Why did you really go abroad?
A bit of distance enables reflection on things that we couldn’t see at the time. Motivations are always mixed, no matter how pure we think they are at the time. Whether I like it or not (and am willing to admit it to myself at the time or not), it wasn’t just wanting to get out of the rat-race in the UK, wanting to serve a greater purpose, or to change the world that drove me to live abroad. It was also seeking escape from family relationships that I found hard. Wanting to be in control of what I did and how I did it without anyone telling me that I should be doing something different.
I couldn’t see it at the time, because I was too driven by my other motivations (and I was in denial). But as soon as I came back, I had to face those other deeper motivations. They don’t go away while you live overseas. They’re there waiting when you come back. That is one of the reasons some people find it hard to settle again in their passport country. Issues which they had escaped for some years now become unavoidable. And maybe that is why some people go back overseas again so soon after returning, because they can’t or don’t want to face the very issues that they went overseas to avoid.
I’m being deliberately provocative here. Chances are that you’re not one of the people with hidden motivations, but maybe it’s worth a look.
Our initial motivations have an impact on our return
Why is it when we return that these unacknowledged motivations rear their heads? When we live overseas, we can successfully (in many cases) pretend that these things don’t exist. As we start to think about returning and then return, we are suddenly faced with the things / situations / people we were avoiding. And it’s raw. We’ve been able to pretend they’re not there. We’ve lived as though they’re not. But suddenly you’re back in the same country as the person you were avoiding; you’re in the same area where that situation happened; you feel stuck or bored again; the job is making you feel incompetent in a certain area; the place that brings back memories of a loved one is just down the road…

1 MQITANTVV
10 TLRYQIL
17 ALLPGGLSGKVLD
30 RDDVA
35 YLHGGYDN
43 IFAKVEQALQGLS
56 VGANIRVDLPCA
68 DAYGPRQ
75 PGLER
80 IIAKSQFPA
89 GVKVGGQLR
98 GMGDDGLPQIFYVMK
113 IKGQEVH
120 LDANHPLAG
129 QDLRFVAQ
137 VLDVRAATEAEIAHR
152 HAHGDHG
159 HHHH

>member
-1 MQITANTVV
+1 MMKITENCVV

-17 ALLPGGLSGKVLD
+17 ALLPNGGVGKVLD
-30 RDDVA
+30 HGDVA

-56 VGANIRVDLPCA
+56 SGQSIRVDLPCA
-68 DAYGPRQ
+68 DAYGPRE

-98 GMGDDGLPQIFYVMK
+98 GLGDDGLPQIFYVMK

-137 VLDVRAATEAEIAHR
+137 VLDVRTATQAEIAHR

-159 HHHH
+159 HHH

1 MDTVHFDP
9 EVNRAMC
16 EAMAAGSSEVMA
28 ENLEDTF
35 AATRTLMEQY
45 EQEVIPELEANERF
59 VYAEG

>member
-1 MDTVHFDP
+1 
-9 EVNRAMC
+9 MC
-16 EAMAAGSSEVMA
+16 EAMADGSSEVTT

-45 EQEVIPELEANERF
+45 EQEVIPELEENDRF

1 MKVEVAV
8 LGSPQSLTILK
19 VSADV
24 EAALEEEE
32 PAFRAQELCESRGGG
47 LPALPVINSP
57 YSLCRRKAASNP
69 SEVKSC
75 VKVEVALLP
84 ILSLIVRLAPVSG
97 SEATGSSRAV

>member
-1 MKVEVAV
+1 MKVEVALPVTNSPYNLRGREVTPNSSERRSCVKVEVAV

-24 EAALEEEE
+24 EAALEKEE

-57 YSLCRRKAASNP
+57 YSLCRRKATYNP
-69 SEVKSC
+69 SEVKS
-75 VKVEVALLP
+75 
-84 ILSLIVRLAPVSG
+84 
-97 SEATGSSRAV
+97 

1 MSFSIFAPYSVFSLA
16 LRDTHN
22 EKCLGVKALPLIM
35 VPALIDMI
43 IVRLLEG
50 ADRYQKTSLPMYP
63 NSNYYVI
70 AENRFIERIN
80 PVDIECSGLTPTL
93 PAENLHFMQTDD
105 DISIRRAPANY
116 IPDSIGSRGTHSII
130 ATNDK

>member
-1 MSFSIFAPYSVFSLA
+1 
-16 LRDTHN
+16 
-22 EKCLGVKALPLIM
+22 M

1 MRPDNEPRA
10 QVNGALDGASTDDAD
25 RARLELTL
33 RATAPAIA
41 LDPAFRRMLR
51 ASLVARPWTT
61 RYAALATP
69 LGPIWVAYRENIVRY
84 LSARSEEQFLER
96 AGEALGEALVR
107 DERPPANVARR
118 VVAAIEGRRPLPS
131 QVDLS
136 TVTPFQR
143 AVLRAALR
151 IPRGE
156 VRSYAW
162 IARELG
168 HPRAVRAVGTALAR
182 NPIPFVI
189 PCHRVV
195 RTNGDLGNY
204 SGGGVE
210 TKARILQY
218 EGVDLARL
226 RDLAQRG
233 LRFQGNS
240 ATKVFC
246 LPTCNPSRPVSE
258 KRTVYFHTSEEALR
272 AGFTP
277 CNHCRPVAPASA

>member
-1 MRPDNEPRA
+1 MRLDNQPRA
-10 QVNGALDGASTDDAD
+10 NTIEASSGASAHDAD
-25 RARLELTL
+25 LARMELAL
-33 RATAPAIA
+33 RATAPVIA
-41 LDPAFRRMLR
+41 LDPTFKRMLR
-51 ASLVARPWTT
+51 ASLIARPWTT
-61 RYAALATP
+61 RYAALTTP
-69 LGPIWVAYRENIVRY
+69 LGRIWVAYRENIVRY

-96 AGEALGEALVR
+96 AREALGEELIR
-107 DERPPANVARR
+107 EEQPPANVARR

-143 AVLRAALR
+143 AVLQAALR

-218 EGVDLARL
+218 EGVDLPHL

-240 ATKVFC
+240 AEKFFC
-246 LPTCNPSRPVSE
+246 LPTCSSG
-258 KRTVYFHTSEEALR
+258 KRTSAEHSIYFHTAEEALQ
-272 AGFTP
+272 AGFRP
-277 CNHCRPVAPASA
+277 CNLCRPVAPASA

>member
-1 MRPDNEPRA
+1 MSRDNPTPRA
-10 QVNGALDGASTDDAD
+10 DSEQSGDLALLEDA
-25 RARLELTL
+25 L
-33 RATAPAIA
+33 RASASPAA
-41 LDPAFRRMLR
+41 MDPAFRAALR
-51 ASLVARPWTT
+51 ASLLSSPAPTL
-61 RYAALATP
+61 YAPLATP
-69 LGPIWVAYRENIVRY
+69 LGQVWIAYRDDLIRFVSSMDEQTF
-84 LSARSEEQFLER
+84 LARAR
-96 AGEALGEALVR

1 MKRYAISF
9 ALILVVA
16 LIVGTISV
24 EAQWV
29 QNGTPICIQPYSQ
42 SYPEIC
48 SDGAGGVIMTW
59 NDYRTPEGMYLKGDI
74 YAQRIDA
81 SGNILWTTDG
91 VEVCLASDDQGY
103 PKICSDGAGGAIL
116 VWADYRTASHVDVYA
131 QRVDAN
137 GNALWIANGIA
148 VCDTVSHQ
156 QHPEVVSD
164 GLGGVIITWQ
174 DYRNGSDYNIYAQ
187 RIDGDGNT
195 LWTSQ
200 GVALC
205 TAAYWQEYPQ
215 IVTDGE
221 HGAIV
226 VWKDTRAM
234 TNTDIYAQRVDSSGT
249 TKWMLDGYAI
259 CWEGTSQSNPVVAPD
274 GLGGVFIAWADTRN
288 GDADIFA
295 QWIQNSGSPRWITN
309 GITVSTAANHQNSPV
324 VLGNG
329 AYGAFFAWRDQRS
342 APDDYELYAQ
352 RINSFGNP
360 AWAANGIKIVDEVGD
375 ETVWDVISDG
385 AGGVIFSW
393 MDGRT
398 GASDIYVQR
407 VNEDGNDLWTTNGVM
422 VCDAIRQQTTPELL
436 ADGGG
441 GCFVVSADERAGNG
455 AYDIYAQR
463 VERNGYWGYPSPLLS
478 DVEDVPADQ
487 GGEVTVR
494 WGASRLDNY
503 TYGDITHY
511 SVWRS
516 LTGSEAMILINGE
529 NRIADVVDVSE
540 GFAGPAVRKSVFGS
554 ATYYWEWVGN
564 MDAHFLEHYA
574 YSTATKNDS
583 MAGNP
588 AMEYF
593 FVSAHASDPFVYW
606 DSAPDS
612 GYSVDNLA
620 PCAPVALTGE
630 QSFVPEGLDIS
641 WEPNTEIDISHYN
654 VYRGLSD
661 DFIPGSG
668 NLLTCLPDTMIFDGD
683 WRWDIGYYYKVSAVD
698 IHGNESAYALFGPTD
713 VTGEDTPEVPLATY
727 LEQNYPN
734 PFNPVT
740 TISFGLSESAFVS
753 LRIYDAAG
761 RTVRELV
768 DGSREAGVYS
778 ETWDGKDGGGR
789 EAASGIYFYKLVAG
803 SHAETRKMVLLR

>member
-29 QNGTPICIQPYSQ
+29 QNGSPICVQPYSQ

Then you have a choice. Do you deal with the issue(s) as part of your re-entry adjustment, or do you just sweep it under the carpet again? Some people choose to go straight back overseas – but the issue remains for the next time they come home. The best thing is to be able to acknowledge the motivation and face it. Integrate it into your life so that it can’t come back to bite you.
How to get in touch with the unacknowledged
So how do you get in touch with the motivations that you have denied?
- Be prepared and willing to look. Obviously if you’re denying something it can be hard to find. But if you’re willing to look it can help to raise your awareness of when feelings arise that make you uncomfortable.
- Reflect on what makes you uneasy coming back. What are the things which you would run away from like a shot given the chance? Where do you want to stick your head in the sand? Who / what do you want to avoid? What feelings about being in your home country are all too familiar?
- Listen to your body. Your body has an amazing sense of what is going on – and is often better than your brain at letting you know. Asking your body whether or not you need to take a closer look at something can often illicit a helpful answer.
- Find support. Sometimes these things can’t be dealt with on your own. You may need to seek out a friend to be honest with, or a therapist to help you work something through. Don’t pass on the possibility of getting this issue sorted. These things don’t tend to disappear without looking at them properly. It may take time – be prepared to give it the time it needs.
Unacknowledged motivations can cause issues for you in re-entry – but also give you the opportunity to grow and make sure they don’t continue to hurt you throughout your life. Don’t let yours stop you living to the full!
17th October 2018